Israel has also built a steel-and-concrete barrier along its border with the occupied West Bank, which it says is to prevent militants crossing into Israel. Palestinians see the barrier, which has drawn international condemnation, as a land grab.

On the one hand, Trump’s election as president was seen as a godsend for Netanyahu, the first time in four terms as prime minister that he would have a Republican in the White House.

As well as the Republicans being more ideologically aligned with Netanyahu’s right-wing coalition, Trump has already shown a willingness to turn a blind eye to Israel’s settlement building in the West Bank, which Barack Obama’s administration frequently criticized, casting a pall over U.S.-Israeli ties.

On the other hand, Trump is an unpredictable actor who in just nine days in office has sewn division across the United States and shocked capitals around the world with a series of executive actions that are overturning decades of U.S. policy.

The adverse reaction to Netanyahu’s tweet, which was retweeted by Trump and drew far more attention than Netanyahu’s tweets usually do as a result, appeared to be an early sign of the dangerNetanyahu faces with aligning himself with Trump.

The Mexican government was outraged that he would involve himself in what it regards as a bilateral issue...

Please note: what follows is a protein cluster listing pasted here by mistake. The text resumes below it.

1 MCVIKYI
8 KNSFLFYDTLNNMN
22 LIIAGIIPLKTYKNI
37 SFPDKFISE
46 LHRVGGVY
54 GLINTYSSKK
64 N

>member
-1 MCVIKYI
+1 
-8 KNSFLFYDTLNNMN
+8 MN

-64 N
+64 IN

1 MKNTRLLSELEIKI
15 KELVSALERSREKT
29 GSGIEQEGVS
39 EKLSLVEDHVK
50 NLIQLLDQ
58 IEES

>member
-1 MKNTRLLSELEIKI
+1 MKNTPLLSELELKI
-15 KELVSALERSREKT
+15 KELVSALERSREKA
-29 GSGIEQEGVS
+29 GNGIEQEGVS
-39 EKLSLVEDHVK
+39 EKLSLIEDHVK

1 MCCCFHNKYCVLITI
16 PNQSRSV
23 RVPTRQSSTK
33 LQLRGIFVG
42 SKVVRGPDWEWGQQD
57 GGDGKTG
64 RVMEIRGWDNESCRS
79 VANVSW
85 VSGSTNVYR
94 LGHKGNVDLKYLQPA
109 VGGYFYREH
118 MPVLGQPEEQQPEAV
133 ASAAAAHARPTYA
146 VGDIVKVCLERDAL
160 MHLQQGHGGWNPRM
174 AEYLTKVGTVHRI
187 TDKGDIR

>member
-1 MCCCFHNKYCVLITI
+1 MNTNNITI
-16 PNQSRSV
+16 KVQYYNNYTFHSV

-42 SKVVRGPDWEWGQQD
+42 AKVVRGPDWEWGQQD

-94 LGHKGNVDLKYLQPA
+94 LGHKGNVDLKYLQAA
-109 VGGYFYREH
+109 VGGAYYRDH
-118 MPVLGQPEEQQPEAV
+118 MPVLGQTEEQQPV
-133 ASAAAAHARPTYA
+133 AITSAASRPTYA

More :HuffPo
January 27, 2017

The Democratic Base is Marching Right Past It's Leaders.

Newly minted activists want leaders in Washington to actually fight against Trump or- move out of the way.

More :HuffPo

January 25, 2017

A white Trump voter explains why he was inspired to leave a black waitress a $450 tip

and an uplifting note

When Jason White walked into Busboys and Poets Monday morning, a Washington restaurant that promotes social justice, he looked around and told his friend he might want to remove his red “Make America Great Again” cap.

The three white Texan men knew they stuck out in a place where African-American art and images cover the walls. And White said he could sense when his waitress greeted them that she knew they did too.

But Rosalynd Harris had arrived at work that morning still high off the energy from the Women’s March. Her customers Saturday had been abuzz with an optimism that was contagious.

So she was especially cheery when she greeted White and his two friends. They chatted warmly. They told her they were from West Texas. White is a dentist and he complimented her on her smile. They were jovial and fun.

Harris admits that White was right. She did prejudge them, by instantly assuming they were in town for President Trump’s inauguration by appearance alone, even though by that point the signature red baseball cap at been tucked away.